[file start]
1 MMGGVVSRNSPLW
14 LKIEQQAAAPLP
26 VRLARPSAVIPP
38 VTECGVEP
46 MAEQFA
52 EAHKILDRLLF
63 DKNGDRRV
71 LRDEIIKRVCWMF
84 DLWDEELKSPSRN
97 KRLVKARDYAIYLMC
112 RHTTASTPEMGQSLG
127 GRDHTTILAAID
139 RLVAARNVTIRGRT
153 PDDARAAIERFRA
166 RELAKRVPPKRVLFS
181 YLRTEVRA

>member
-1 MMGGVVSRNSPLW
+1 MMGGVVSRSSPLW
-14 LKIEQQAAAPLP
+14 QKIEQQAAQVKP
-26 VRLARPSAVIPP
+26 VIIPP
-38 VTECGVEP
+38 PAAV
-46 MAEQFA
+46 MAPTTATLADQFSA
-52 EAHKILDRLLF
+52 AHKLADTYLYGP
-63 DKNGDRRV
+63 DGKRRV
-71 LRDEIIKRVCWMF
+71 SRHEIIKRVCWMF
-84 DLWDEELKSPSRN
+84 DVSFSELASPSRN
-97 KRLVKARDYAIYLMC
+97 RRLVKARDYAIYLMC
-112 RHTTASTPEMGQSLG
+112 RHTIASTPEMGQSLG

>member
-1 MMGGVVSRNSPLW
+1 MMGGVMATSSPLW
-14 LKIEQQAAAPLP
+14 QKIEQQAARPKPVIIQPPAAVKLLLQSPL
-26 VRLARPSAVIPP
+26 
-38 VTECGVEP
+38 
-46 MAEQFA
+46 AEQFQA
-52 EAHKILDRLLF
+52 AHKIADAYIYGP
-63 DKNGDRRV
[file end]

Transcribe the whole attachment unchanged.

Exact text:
1 MMGGVVSRNSPLW
14 LKIEQQAAAPLP
26 VRLARPSAVIPP
38 VTECGVEP
46 MAEQFA
52 EAHKILDRLLF
63 DKNGDRRV
71 LRDEIIKRVCWMF
84 DLWDEELKSPSRN
97 KRLVKARDYAIYLMC
112 RHTTASTPEMGQSLG
127 GRDHTTILAAID
139 RLVAARNVTIRGRT
153 PDDARAAIERFRA
166 RELAKRVPPKRVLFS
181 YLRTEVRA

>member
-1 MMGGVVSRNSPLW
+1 MMGGVVSRSSPLW
-14 LKIEQQAAAPLP
+14 QKIEQQAAQVKP
-26 VRLARPSAVIPP
+26 VIIPP
-38 VTECGVEP
+38 PAAV
-46 MAEQFA
+46 MAPTTATLADQFSA
-52 EAHKILDRLLF
+52 AHKLADTYLYGP
-63 DKNGDRRV
+63 DGKRRV
-71 LRDEIIKRVCWMF
+71 SRHEIIKRVCWMF
-84 DLWDEELKSPSRN
+84 DVSFSELASPSRN
-97 KRLVKARDYAIYLMC
+97 RRLVKARDYAIYLMC
-112 RHTTASTPEMGQSLG
+112 RHTIASTPEMGQSLG

>member
-1 MMGGVVSRNSPLW
+1 MMGGVMATSSPLW
-14 LKIEQQAAAPLP
+14 QKIEQQAARPKPVIIQPPAAVKLLLQSPL
-26 VRLARPSAVIPP
+26 
-38 VTECGVEP
+38 
-46 MAEQFA
+46 AEQFQA
-52 EAHKILDRLLF
+52 AHKIADAYIYGP
-63 DKNGDRRV